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Investigational Breast Cancer Vaccine & Immune Therapy Work Well Together

Investigational Breast Cancer Vaccine & Immune Therapy Work Well Together

The vaccine primes the immune system to launch an effective T-cell attack

July30th,2020
Duke University Medical Center

DURHAM, NC — A vaccine for HER2-positive breast cancers that is being tested in a clinical trial at Duke Cancer Institute is part of an effective, two-drug strategy for enlisting the immune system to fight tumors, according to a Duke-led study in Clinical Cancer Research, a journal of the American Association for Cancer Research.

The vaccine was developed at Duke and targets the HER2 protein, which is the driver of HER2-positive breast cancer and the cause of about 20 percent of all breast cancer cases.

While the vaccine works to a degree on its own, the tumor can still activate backup strategies for survival. But when combined with existing immune checkpoint inhibitors, the one-two punch proves highly effective, the researchers found.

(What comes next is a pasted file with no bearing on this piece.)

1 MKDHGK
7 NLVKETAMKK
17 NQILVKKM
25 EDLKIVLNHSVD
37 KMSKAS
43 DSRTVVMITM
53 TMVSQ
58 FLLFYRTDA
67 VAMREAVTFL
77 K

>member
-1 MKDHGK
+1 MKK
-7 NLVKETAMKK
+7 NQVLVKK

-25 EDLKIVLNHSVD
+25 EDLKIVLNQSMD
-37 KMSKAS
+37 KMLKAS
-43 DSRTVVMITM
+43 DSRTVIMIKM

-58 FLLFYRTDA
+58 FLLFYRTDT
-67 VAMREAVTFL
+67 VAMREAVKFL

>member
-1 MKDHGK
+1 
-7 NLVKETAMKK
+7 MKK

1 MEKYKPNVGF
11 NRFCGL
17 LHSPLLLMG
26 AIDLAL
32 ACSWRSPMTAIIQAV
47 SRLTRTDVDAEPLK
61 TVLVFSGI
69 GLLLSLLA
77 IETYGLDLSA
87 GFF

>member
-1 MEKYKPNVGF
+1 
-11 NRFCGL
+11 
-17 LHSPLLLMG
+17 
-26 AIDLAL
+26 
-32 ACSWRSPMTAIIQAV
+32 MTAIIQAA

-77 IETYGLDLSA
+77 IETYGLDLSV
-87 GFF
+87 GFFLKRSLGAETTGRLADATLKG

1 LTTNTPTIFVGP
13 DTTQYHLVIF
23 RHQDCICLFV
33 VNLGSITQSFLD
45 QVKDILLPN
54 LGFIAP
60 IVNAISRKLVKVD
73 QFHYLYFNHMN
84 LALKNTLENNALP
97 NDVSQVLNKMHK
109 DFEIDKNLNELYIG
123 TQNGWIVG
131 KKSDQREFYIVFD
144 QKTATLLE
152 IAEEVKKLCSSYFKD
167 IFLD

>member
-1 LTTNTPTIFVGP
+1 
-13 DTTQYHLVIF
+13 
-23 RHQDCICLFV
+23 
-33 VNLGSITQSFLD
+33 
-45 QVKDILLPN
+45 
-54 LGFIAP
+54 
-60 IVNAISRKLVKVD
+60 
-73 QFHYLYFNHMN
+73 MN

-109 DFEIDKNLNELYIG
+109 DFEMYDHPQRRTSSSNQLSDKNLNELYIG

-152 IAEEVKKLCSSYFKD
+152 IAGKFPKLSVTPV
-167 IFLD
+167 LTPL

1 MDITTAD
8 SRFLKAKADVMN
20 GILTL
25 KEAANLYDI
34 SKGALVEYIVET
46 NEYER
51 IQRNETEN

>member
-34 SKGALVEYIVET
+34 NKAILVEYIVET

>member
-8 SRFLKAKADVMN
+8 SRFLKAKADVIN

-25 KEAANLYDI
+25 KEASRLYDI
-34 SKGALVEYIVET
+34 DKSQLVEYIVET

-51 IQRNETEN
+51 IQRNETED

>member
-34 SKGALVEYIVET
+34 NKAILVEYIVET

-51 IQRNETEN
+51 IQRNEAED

"This study supports the development of vaccines targeting tumor driver and resistance genes, which we think is critical in establishing effective anti-tumor immune responses," said study leader Zachary Hartman, PhD, an assistant professor in the departments of Surgery and Pathology at Duke University School of Medicine.


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Hartman and colleagues found that vaccine-induced HER2-specific T-cells were essential for immune responses. Additionally, it was more effective to elicit the T-cells early in tumor development—a finding that has implications for clinical trial designs that typically enroll patients after standard therapies have failed.

Treatment with the investigational vaccine was significantly enhanced when combined with the checkpoint inhibitor drug pembrolizumab. When used alone, pembrolizumab has shown limited benefit for HER2-positive breast cancers.

By working in tandem, the vaccine primes the immune system and the checkpoint inhibitor then rallies the T-cells to action, resulting in pronounced tumor reduction and long-term tumor-free survival.

"The basic premise is that the immune checkpoint inhibitors work fantastic if the body has already triggered an immune response, but they don't work well in the absence of that," said H. Kim Lyerly, MD, a professor in the departments of Surgery, Immunology and Pathology at Duke University School of Medicine and an author of this study.

"Our vaccine initiates the anti-tumor response, and in combination with the checkpoint inhibitors, works beautifully," Lyerly said.

- This press release was originally published on the Duke Health website